Here, the plat for Pelican Creek Estates dedicated canal one to the use of the public and the drainage easement to the county for maintenance purposes, and both easements are on the edge of the plat. Accordingly, Appellants assert that they, as abutting landowners along canal one, have title to both the entire canal and drainage area. By contrast, Appellees contend that, because canal one and the drainage area consist of two separate areas on the plat, the general rule of abutting owners receiving half should apply and, therefore, Appellants have title only to the center of canal one and no ownership interest in the drainage area. We agree with Appellants. To do otherwise would have the undesired effect of leaving the drainage area and the northern half of canal one without an owner. Appellees do not contend on appeal that they own the drainage area, and, as Appellants correctly point out, neither Appellees nor their predecessors in title have ever owned the drainage area.

The exception to the general rule of half ownership also applies here because Appellants' lots abut the dedicated land on the edge of the same plat from which they derive title. Caples, 197 So. at 861. It logically follows that Appellants can be the only contributors to both dedicated parcels because only their property abuts the dedicated land in the Pelican Creek Estates plat, and therefore they are entitled to the entirety. See id. This conclusion also would “[maximize] the utility of the land to society as a whole.” Redding, supra, § 10.21 (“By vesting title in the party who derives the greatest benefit from the land underlying the vacated dedication, this rule has the public policy effect of ‘maximizing the utility of the land to society as a whole.’ ”). Appellants would derive the greatest benefit from sole ownership because it would both increase the size of their lots and ensure access to the drainage area for future maintenance of the canal.

We reject Appellees' contention that Appellants have no standing to seek injunctive relief because their interest in the disputed property is merely reversionary in accordance with section 177.085. While section 177.085 refers to the interest of abutting property owners as reversionary, case law has long held that, in the context of a common law dedication, the abutting owners have fee simple subject to the dedication. See Burns, 140 So. at 316; Smith, 70 So. at 436.

Because Appellants are the actual owners of the entire canal and drainage area, the trial court should have partially granted their 2014 motion for summary judgment. “Summary judgment is proper if there is no genuine issue of material fact and if the moving party is entitled to judgment as a matter of law.” Skelton, 202 So.3d at 961 (quoting Volusia Cty. v. Aberdeen at Ormond Beach, L.P., 760 So.2d 126, 130 (Fla. 2000) ). Additionally, a trial court may enter partial summary judgment for part of a pleading with the case continuing as to the balance. Berry v. Pyrofax Gas Corp., 121 So.2d 447, 450 (Fla. 1st DCA 1960); see also Fla. R. Civ. P. 1.510 (“A party seeking to recover on a claim, counterclaim, cross-claim, or third-party claim or to obtain a declaratory judgment may move for a summary judgment in that party's favor on all or any part thereof ․”).

As discussed above, Appellants established that they have title to the canal and the drainage area subject to the dedication to the public, and they demonstrated the nonexistence of any genuine issue of material fact by attaching the relevant deeds and plat maps to their motion. In response, Appellees failed to provide sufficient countervailing evidence to establish an issue of material fact. See Golden Hills Golf & Turf Club, Inc. v. Spitzer, 475 So.2d 254, 254–55 (Fla. 5th DCA 1985) (“[O]nce [the movant] tenders competent evidence to support his motion, the opposing party must come forward with counterevidence sufficient to reveal a genuine issue. It is not enough for the opposing party merely to assert that an issue does exist.”). Thus, no genuine issue of fact remained. See Volusia Cty., 760 So.2d at 131. As such, Appellants were entitled to summary judgment as a matter of law because an injunction is the appropriate remedy for a continuous trespass. See Fla. Action Films, Inc. v. Green E. No. 2, Ltd., 29 So.3d 471, 472 (Fla. 3d DCA 2010) (citing Autozone Stores, Inc. v. Ne. Plaza Venture, LLC, 934 So.2d 670, 673 n. 1 (Fla. 2d DCA 2006) (confirming that an injunction is an appropriate remedy for a continuous or repeated trespass) ).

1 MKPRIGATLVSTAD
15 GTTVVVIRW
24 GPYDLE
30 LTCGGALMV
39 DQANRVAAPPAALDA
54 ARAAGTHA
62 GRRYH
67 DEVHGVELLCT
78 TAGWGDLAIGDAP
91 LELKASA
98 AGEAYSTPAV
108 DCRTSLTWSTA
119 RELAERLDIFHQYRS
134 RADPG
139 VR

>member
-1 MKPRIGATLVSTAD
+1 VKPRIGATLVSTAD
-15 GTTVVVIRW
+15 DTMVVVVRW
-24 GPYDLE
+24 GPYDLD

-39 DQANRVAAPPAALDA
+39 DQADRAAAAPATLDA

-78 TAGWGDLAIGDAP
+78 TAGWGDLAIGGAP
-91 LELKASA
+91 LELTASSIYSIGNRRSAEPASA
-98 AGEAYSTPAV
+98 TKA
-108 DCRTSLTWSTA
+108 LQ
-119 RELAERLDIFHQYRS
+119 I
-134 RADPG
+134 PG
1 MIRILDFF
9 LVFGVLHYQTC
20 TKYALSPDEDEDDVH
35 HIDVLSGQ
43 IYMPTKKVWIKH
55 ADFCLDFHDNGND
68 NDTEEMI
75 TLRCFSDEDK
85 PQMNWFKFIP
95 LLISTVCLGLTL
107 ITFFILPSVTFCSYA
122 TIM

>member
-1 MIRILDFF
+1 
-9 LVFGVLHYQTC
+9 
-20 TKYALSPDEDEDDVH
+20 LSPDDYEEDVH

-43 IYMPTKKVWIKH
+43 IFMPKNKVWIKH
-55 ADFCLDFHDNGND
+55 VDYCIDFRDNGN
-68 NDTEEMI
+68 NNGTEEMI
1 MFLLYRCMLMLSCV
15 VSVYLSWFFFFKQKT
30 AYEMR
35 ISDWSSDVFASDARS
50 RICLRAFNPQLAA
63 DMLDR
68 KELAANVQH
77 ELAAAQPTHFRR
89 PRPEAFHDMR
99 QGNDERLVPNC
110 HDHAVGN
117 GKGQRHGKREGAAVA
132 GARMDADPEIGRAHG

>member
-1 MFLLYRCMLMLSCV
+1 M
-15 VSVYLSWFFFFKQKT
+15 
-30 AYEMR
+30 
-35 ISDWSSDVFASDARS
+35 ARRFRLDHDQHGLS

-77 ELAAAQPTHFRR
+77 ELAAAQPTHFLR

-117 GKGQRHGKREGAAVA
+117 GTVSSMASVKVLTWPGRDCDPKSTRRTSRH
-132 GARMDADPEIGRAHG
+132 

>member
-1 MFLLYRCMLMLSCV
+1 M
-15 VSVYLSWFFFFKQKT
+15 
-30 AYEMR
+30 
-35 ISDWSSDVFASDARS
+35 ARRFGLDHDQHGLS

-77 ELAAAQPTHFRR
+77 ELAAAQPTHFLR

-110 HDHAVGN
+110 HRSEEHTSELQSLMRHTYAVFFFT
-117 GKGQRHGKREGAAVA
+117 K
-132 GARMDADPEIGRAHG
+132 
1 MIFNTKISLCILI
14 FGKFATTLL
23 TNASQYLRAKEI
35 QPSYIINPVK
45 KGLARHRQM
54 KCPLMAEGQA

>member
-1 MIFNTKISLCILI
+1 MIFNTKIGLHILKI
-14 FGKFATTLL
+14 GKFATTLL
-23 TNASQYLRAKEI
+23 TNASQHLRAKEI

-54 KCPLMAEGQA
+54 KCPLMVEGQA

Accordingly, we reverse the trial court's order in that regard, with instructions to issue an order requiring Appellees to remove the dock and boathouse and enjoining them from future trespass. Likewise, we reverse in part the 2016 order granting summary judgment in favor of Appellees against Appellants in relation to the drainage area and canal one, but affirm in part as to PCH's claim.

AFFIRMED in Part; REVERSED in Part; and REMANDED with Instructions.

FOOTNOTES

1.   While PCH is a party on appeal, its claim of ownership derives from a deed that was cancelled after the complaint was filed. As such, the entry of summary judgment as to PCH's ownership interest was proper. Further, Appellants do not contest the entry of summary judgment against PCH's claims of ownership on appeal.

2.   We recognize that section 95.361 references only roads and does not specifically include dedication of a navigable body of water such as canal one. Under the facts of this case, however, we need not determine if the statute would also apply to canal one.

EGAN, ROBERT, Associate Judge,

COHEN, C.J. and EISNAUGLE, J., concur.